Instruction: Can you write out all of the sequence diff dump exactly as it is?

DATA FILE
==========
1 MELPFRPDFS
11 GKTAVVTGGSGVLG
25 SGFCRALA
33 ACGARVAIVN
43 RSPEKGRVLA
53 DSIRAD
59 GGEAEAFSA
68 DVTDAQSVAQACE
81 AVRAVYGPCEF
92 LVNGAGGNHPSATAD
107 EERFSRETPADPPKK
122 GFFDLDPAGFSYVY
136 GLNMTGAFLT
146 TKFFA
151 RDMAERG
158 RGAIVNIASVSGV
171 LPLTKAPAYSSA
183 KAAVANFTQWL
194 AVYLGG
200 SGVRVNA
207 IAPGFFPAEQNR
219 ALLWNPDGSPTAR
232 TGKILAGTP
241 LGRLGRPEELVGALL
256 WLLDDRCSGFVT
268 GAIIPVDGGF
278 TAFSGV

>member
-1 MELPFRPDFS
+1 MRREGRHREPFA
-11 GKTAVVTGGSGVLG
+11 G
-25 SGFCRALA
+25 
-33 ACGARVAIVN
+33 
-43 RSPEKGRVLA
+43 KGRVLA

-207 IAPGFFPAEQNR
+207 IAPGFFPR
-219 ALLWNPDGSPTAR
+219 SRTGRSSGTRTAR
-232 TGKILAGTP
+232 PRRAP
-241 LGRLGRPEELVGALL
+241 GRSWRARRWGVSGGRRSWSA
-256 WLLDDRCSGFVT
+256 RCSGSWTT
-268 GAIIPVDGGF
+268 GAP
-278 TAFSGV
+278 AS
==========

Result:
1 MELPFRPDFS
11 GKTAVVTGGSGVLG
25 SGFCRALA
33 ACGARVAIVN
43 RSPEKGRVLA
53 DSIRAD
59 GGEAEAFSA
68 DVTDAQSVAQACE
81 AVRAVYGPCEF
92 LVNGAGGNHPSATAD
107 EERFSRETPADPPKK
122 GFFDLDPAGFSYVY
136 GLNMTGAFLT
146 TKFFA
151 RDMAERG
158 RGAIVNIASVSGV
171 LPLTKAPAYSSA
183 KAAVANFTQWL
194 AVYLGG
200 SGVRVNA
207 IAPGFFPAEQNR
219 ALLWNPDGSPTAR
232 TGKILAGTP
241 LGRLGRPEELVGALL
256 WLLDDRCSGFVT
268 GAIIPVDGGF
278 TAFSGV

>member
-1 MELPFRPDFS
+1 MRREGRHREPFA
-11 GKTAVVTGGSGVLG
+11 G
-25 SGFCRALA
+25 
-33 ACGARVAIVN
+33 
-43 RSPEKGRVLA
+43 KGRVLA

-207 IAPGFFPAEQNR
+207 IAPGFFPR
-219 ALLWNPDGSPTAR
+219 SRTGRSSGTRTAR
-232 TGKILAGTP
+232 PRRAP
-241 LGRLGRPEELVGALL
+241 GRSWRARRWGVSGGRRSWSA
-256 WLLDDRCSGFVT
+256 RCSGSWTT
-268 GAIIPVDGGF
+268 GAP
-278 TAFSGV
+278 AS